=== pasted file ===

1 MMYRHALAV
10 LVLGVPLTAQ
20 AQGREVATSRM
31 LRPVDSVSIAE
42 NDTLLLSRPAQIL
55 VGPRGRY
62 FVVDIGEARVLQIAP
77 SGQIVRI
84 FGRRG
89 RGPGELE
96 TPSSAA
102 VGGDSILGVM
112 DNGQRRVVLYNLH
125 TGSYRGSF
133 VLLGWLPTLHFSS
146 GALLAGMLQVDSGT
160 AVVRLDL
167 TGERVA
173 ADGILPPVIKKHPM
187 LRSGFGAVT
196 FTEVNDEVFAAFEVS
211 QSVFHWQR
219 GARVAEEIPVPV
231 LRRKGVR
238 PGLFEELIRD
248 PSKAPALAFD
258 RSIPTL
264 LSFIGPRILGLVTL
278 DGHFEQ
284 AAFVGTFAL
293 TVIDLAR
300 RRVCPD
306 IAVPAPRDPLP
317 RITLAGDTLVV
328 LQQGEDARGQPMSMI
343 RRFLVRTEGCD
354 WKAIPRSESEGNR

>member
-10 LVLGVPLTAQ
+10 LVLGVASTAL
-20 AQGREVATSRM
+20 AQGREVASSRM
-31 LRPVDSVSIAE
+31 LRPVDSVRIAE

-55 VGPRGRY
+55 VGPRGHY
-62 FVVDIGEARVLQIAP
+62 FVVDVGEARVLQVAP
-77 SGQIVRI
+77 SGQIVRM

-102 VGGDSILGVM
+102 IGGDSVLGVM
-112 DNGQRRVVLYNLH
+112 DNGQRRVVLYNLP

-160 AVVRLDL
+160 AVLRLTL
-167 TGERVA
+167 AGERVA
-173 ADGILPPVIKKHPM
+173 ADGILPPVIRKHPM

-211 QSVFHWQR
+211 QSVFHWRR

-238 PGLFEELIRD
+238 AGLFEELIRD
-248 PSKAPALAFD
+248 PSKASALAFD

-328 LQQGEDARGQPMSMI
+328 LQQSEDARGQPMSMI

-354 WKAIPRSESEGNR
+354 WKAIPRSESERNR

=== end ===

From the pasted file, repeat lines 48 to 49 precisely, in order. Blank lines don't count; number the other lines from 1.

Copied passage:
+62 FVVDVGEARVLQVAP
-77 SGQIVRI